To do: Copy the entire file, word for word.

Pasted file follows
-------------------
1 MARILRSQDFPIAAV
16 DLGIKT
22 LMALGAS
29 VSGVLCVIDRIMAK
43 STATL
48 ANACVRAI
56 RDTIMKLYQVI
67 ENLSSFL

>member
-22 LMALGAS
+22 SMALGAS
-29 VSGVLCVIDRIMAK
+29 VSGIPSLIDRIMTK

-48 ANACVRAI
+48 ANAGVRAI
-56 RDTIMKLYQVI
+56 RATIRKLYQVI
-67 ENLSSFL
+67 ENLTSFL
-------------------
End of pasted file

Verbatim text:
1 MARILRSQDFPIAAV
16 DLGIKT
22 LMALGAS
29 VSGVLCVIDRIMAK
43 STATL
48 ANACVRAI
56 RDTIMKLYQVI
67 ENLSSFL

>member
-22 LMALGAS
+22 SMALGAS
-29 VSGVLCVIDRIMAK
+29 VSGIPSLIDRIMTK

-48 ANACVRAI
+48 ANAGVRAI
-56 RDTIMKLYQVI
+56 RATIRKLYQVI
-67 ENLSSFL
+67 ENLTSFL